Stanford MBAs 25 Years Later: Where They Are & Life’s Core Lessons

Stanford University's Graduate School of Business Class of 1990 gathers for its 25th reunion -- Photo by Rachel Bleckman

Stanford University’s Graduate School of Business Class of 1990 at its 25th reunion — Photo by Rachel Bleckman

A quarter of a century ago, Deborah Knox was one of 334 graduating MBAs at Stanford University’s Graduate School of Business. She was an unlikely MBA back then, having graduated magna cum laude from Princeton University with an undergraduate degree in French language and civilization. But after a short stint as an actuary analyst for an employee benefits firm, she landed an operations job for a firm that handled North American marketing and reservations for 120 independently owned and operated luxury hotels in Europe and the Caribbean.

When she arrived on campus in 1988, it was a very different GSB. Only 16% of the class of 1990 was international and just one in four of the MBA students were female, though one classmate, Mary Barra, has since become the first woman to lead General Motors, and another, Elizabet (Liz) Smith had been president of Avon and is now chairman and CEO of Bloomin’ Brands. In the GSB class entered last fall, women made up a record 42% of the students and the international total, including permanent U.S. residents and U.S. dual citizens, comes to 44% of the class.

After Knox earned her Stanford MBA, she worked in management consulting for several years, serving clients such as Apple, Hilton Hotels, and Texas Instruments. For the past 20 years, she’s been a freelance communications and marketing consultant, having worked with best-selling management guru Jim Collins on a number of his most successful books. Founder and president of Insight Admissions, an MBA admissions consulting firm, Knox recently returned to campus for her class’ 25th reunion this past June. Poets&Quants asked her to write about the experience, the paths Stanford alums can take and some of the wisdom class members have gleaned since graduation.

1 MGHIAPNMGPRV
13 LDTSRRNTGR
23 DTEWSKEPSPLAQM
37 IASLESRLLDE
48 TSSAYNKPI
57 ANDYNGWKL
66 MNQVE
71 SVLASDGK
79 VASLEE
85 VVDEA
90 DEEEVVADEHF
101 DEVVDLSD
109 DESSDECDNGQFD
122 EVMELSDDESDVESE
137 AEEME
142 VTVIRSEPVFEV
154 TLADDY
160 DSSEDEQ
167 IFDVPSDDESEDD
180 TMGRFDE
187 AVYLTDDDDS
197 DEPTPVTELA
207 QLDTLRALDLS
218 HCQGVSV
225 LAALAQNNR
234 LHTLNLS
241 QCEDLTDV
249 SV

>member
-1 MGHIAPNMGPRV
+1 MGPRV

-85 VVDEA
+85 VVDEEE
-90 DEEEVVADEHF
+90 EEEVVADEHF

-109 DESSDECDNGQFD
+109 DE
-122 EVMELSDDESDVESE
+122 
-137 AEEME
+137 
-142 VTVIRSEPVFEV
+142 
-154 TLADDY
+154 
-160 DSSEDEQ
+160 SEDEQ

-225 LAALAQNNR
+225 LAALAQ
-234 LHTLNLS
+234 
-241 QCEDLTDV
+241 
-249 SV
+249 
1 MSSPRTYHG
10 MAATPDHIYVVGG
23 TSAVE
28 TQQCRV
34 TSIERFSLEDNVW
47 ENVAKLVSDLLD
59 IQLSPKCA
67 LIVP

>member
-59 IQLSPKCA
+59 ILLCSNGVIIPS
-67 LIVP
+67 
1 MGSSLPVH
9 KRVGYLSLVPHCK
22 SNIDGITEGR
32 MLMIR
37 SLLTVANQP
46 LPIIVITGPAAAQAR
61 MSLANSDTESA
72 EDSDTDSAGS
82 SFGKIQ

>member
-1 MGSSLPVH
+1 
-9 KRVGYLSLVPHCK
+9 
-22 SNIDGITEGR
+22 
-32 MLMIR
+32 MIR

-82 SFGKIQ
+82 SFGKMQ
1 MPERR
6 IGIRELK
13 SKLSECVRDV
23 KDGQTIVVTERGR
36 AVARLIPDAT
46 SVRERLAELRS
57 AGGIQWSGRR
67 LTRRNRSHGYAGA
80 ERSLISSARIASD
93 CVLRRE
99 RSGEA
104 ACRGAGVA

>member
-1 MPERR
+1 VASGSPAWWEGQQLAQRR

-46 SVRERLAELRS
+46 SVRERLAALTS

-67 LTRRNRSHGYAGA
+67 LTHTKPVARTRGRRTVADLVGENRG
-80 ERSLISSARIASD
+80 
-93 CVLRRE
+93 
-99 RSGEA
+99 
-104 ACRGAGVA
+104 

Ah, reunions.

The notion can evoke anything from excitement to trepidation to sheer dread, depending on how one’s life has been going, how long it has been since graduation, and how kind or unkind the aging process has been in one’s own case. Will this be a bragfest? Do I have anything to brag about? How open and real will these people be? Will I remember everyone’s name? Will I be the only single person?

When an old friend dropped me off in front of the GSB’s Schwab Residential Center, my home for the next two and one-half  days, I felt a mix of emotions. As I entered the lofty, open-air lobby, however, I burst into a huge smile as I spotted a former classmate and roommate post-Stanford, whom I hadn’t seen for some years. Thus began a cycle of hugs, genuine, heartfelt conversations, and inspiration that characterized the long weekend.


I was further delighted as I rolled my suitcase along the outdoor covered hallways in search of my room. As I passed one door, I saw the picture of one classmate from our old print facebook affixed to his door. “Why did G put his photo on his door?” I puzzled amusedly, since G was notably reserved and European after all. I quickly learned the reunion organizers had put our facebook photos on each of our doors, and it was truly a walk down memory lane as I made my way to my room. There was something quite poignant about seeing us all so fresh, full of ideas and energy, ready to take on the world. (Think about how you pose for your facebook, as you never know how that photo may be used in the future!)

After settling in, I proceeded to join other classmates to take the tour of the new campus. At our last major reunion, it was still mostly a hole in the ground. We were all amazed by how spacious, luxurious, and state-of-art the new campus is, with many of us remarking, “These kids don’t know how good they have it—they’re so spoiled!” Thanks largely to the generosity of Nike’s Philip Knight, MBA ’62, the GSB now consists of eight LEED-certified buildings and the stunning, glass-enclosed Arbuckle Dining Pavilion. To support changes in the curriculum in 2007, the campus was designed to offer more individual study rooms; breakout rooms and other flexible, collaborative spaces for leadership coaching and experiential learning; facilities for videoconferencing; and more. This was a far cry from the drab, concrete building where we took classes back in the late ’80s. As my tour group entered the first classroom, the common exclamation was, “These classrooms have windows!” And as Dean Garth Saloner noted in his opening remarks, we used to eat in the basement and park at ground level; now students get to park underground and eat at ground level.

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